Photo by Kelly Gorham
The 26-year-old Naseer is a native of Pakistani-controlled Kashmir and now at MSU on a scholarship funded by the university and the Central Asia Institute. She says few girls or women in her country now are able to receive an education. She hopes to change that.
In between fielding cell phone calls at a popular Bozeman coffee shop-it's clear from spending even a short amount of time with Naseer that she is quick to make friends-Naseer explained the great need for educational resources in Pakistan.
"The teachers in Pakistan are not really educated, and they have no new methods of instruction," Naseer explained. "They have just one book to use."
Teachers at girls' schools in Pakistan in particular need to be better trained, Naseer said, so that they can make the students' lessons and assignments more engaging.
"I want to train teachers in Pakistan to do more creative activities with kids and to make the studies really interesting," said Naseer, who has been taking classes at MSU since last fall. She also wants to encourage outdoor activities and community involvement, as well as more parental involvement.
"Our plan for training girls' teachers could really change a lot of things in my country," Naseer said.
Naseer's experience with girls' education in Pakistan was far from usual, even before she came to the U.S.
In fact, Naseer went to the same school her brother attended, making her one of just a handful of girls in her region who attended a school for boys. While it was better for her than the girls' school would have been, she said it still wasn't ideal.
But Naseer said she was lucky to come from a family that was supportive of her education as she was growing up.
Though her mother was uneducated, Naseer said she pushed her to work hard in school.
"I would want to sit and watch TV, but my mom said, 'No, you must concentrate on your studies,'" Naseer said.
Her uncle, Raja Ilyas Khan, who has been the head of Naseer's household since her father's death when she was young, was also supportive of her education. But when Genevieve Chabot, a staff member from the Central Asia Institute, asked Khan if Naseer could travel to Bozeman to study at MSU, he resisted.
"He was just so concerned about my safety," Naseer explained.
Just six weeks before classes were to start, and after many discussions with Chabot and her husband, Doug Chabot, Khan agreed that Naseer could study at MSU. That made Naseer the first woman from her village to visit the United States.
In addition to financial support from the CAI, MSU offered Naseer a full scholarship for the year and has extended that offer for a second year.
Naseer has jumped into Bozeman life enthusiastically. She is taking classes in Taekwondo, and for the first time in her life she has learned to ride a bicycle and has gone horseback riding. She grins widely at the mention of her favorite local restaurant, La Parrilla.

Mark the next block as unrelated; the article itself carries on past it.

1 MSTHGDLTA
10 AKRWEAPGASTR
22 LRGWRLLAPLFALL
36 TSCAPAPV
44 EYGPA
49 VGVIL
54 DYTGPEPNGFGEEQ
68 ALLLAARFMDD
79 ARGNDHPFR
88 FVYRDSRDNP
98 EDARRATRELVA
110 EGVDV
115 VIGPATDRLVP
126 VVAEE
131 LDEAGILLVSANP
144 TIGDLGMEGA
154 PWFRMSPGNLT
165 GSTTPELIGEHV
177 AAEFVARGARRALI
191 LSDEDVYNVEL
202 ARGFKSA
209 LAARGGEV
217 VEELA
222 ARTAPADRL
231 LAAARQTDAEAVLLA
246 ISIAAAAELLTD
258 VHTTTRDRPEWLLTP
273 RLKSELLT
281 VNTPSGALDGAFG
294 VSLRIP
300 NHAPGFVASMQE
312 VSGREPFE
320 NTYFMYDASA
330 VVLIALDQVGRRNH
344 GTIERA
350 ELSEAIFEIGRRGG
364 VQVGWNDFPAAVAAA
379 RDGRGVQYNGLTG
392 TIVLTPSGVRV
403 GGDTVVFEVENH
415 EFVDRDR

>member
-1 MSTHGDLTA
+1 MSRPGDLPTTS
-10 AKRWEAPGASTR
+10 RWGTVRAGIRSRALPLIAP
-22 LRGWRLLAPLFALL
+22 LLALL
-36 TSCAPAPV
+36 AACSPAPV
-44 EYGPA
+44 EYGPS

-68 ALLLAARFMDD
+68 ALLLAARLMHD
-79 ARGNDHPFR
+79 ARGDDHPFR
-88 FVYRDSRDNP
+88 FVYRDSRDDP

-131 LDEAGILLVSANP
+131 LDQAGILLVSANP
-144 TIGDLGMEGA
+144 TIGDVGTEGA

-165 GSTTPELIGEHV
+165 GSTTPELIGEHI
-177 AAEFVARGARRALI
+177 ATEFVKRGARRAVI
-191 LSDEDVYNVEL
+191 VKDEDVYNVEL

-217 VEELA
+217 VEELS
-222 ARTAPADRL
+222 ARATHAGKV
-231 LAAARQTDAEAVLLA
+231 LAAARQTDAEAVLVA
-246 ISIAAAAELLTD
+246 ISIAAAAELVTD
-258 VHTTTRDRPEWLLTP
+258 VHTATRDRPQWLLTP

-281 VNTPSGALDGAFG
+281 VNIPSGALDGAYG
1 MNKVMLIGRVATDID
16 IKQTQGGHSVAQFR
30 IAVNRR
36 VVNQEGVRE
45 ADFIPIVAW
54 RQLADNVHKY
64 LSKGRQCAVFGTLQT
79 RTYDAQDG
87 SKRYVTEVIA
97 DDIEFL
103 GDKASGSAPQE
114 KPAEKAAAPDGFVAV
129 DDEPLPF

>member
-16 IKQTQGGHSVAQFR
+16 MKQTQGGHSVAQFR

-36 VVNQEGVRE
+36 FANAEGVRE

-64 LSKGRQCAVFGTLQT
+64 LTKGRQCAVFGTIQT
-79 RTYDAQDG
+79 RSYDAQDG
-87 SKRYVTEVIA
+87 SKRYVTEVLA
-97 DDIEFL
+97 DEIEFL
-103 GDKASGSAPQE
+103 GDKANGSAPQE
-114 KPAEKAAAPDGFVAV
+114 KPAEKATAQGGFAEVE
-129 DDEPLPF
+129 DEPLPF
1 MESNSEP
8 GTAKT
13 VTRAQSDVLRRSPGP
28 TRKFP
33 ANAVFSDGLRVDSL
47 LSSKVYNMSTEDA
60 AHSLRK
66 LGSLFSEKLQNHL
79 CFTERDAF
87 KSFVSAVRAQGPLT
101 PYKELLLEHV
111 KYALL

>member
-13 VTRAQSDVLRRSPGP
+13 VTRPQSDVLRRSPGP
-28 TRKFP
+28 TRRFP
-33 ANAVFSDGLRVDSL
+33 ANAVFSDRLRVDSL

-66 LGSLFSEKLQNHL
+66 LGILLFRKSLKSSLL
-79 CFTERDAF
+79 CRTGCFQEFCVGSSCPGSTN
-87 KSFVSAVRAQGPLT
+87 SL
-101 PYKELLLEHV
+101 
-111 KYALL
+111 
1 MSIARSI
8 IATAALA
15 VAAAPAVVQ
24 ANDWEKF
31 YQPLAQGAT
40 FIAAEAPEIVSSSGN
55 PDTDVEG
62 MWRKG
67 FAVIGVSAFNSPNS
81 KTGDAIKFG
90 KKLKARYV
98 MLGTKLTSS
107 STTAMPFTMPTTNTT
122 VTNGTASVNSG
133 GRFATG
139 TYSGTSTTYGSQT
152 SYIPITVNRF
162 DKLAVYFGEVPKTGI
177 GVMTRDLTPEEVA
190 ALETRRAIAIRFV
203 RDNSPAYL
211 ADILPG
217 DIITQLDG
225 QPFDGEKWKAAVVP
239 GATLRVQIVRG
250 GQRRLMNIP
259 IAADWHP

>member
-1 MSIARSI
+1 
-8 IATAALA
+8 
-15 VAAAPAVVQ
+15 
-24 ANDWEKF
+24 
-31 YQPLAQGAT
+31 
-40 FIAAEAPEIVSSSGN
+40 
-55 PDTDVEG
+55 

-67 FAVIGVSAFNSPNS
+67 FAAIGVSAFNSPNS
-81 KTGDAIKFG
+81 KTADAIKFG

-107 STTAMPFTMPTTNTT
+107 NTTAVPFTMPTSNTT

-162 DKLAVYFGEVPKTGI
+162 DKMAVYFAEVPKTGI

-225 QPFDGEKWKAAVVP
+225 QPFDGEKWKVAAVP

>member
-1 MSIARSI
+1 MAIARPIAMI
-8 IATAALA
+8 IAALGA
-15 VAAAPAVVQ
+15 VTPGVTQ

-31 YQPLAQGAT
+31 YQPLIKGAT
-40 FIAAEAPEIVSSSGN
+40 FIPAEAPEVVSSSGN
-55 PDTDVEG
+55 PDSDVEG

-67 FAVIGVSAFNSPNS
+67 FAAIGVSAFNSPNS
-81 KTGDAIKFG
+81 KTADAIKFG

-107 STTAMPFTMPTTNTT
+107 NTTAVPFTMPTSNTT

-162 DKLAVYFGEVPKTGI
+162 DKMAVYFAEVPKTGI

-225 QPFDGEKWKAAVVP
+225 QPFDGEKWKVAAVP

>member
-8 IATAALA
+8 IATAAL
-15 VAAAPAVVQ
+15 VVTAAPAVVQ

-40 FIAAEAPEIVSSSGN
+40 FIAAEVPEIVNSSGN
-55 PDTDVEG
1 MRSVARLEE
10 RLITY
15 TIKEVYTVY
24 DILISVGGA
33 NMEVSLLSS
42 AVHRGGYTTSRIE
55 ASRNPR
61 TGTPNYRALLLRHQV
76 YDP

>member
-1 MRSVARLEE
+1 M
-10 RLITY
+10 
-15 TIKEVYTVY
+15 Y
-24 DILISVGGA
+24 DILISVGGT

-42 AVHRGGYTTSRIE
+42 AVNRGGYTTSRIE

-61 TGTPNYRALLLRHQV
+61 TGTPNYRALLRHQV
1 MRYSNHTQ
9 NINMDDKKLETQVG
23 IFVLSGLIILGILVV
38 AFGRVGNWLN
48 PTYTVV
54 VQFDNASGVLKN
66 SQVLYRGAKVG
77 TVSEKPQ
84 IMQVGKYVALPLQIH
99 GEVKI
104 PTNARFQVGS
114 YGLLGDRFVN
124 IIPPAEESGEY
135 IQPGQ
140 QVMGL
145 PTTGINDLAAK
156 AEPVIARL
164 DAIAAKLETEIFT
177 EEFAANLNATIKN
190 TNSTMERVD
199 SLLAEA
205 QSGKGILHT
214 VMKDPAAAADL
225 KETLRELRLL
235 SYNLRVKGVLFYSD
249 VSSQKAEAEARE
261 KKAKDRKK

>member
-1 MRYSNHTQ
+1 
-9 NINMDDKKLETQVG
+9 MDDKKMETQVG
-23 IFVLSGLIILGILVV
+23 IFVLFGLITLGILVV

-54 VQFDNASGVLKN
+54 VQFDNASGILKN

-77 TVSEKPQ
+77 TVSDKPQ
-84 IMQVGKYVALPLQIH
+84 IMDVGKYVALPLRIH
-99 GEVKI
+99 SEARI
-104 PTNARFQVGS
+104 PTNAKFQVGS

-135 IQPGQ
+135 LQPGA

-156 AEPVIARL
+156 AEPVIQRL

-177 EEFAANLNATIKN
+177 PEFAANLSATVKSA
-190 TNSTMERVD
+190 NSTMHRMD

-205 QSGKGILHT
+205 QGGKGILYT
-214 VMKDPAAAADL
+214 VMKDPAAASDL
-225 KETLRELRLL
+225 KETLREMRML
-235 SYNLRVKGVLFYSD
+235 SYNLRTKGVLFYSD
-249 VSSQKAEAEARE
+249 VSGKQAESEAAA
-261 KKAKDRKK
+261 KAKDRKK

Photo by Deidre Eitel courtesy of Tom Eitel
"Here you have the freedom to do whatever you want," Naseer said. "I'm trying to experience everything."
Genevieve Chabot expects that the investment MSU and the Central Asia Institute is making in Naseer will pay dividends when she returns home.
"When I met Fozia, I learned her story," Chabot said. "I saw this incredibly strong young woman. I saw that if we gave her support, she would take it forward."
Naseer and Chabot plan to work together to communicate with girls and women in the region, which historically has been a challenge for the CAI.
Social mores in the rural, conservative Muslim areas in which the institute works dictate that men and women should not speak to one another. But because the CAI emphasizes grassroots work and community empowerment, communicating with both men and women in these rural communities is essential.
"We also focus on girls' education," Naseer said, echoing the philosophy of the Central Asia Institute: "If we can teach or educate one girl, we can educate one family..." And, teaching girls about the importance of education can be passed down from generation to generation, she said.
Chabot's work with the CAI, as its first female field staff, has helped make communication possible. However, because she does not speak Urdu, Chabot needs a translator. That's where Naseer can come in.
"They need someone who can understand the language," Naseer said. "I can translate for Genevieve. I can ask questions."
It's likely that Naseer, who already has earned degrees in law, political science and education, will become a natural leader in her community, Chabot said.
"She's probably one of the most educated, highly driven women in her region," Chabot said, adding that Naseer could do "amazing" things in Kashmir.
Naseer predicts that helping families understand the importance of education ultimately will provide more freedom and economic opportunities for girls and their families.
"It will change the culture," she said. "If you are educated, your mind will be totally changed. You will think ahead. You will think, 'I want to do something for my family, for my children.'
"Without education, you are nothing."